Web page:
As I said at the time…to say nothing on insensitive, it seems to me an out of touch comment, to begin with.

    Last stats I can access from here, (I’m at work) date back a few years, and are from the Air Force.

    99.9 percent of Air Force enlistees have high school diplomas; while 73.3 % have some college credit, 16.2 % have an Associates degree, 4.7 % have a Bachelors degree.

    There are other requirements than education of course. For example, you must be fit, phisically.
    No drug or alcohol problems allowed.
    You can’t have any visible tattoos.
    If you have ever been addicted to a substance, or trafficked in one, you are not eligible for enlistment. No criminal record. You can’t be a single parent, no financial issues, and so on.

    On the basis of these alone, you’re already cutting by 80% the number of people qualified to enlist, and at the end of the day, you’retalking the cream of the crop for prospective employers, even before we start talking about the educational aspect of it all, and are talking about a higher pay rate to attract such folks.

  5. legion says:

    Well, it depends on what chunk of society you’re comparing servicemembers with. If you’re looking at 18-year-olds just out of high school, or even 20-somethings that haven’t completed college, yeah – the military pays a fair sight better than those people would likely make in the outside world.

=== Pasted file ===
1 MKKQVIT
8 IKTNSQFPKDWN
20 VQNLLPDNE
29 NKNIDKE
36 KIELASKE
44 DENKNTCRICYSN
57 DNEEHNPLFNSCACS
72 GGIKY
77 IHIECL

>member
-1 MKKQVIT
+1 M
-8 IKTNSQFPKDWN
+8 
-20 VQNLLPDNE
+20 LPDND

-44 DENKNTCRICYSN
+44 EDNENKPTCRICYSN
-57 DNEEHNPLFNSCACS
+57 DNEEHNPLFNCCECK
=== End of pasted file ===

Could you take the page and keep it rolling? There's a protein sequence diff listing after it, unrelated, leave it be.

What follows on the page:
As you go up in rank/education level however, that will naturally diverge – there are legal limits on how much the military can be paid, and no such limits on civilian wages. Compare the salary of, say, a general or E-9 responsible for the leadership of a large unit & compare that to the typical salary for a corporate division or regional manager.

    One thing is true, tho – as health care gets harder to get & more expensive, the civilian equivalent of that military benefit will make active service significantly more attractive…

  6. James Joyner says:

    Compare the salary of, say, a general or E-9 responsible for the leadership of a large unit & compare that to the typical salary for a corporate division or regional manager.

    If you’re comparing based on responsibility, I’d agree that there can be some disconnect. They’re just doing it on the basis of education, though, and the E-9 probably just has “some college” and the general likely has the equivalent of a master’s degree in political science. Those in highly technical fields, though, may have more marketable degrees and the proficiency pay they get tends not to be enough compensation.

  7. Dave Schuler says:

    It seems to me that this may be worth taking into consideration when thinking about the use of contractors for work that soldiers have traditionally done. I’m thinking about contractors of the unarmed sort—food service, truck drivers, and so on.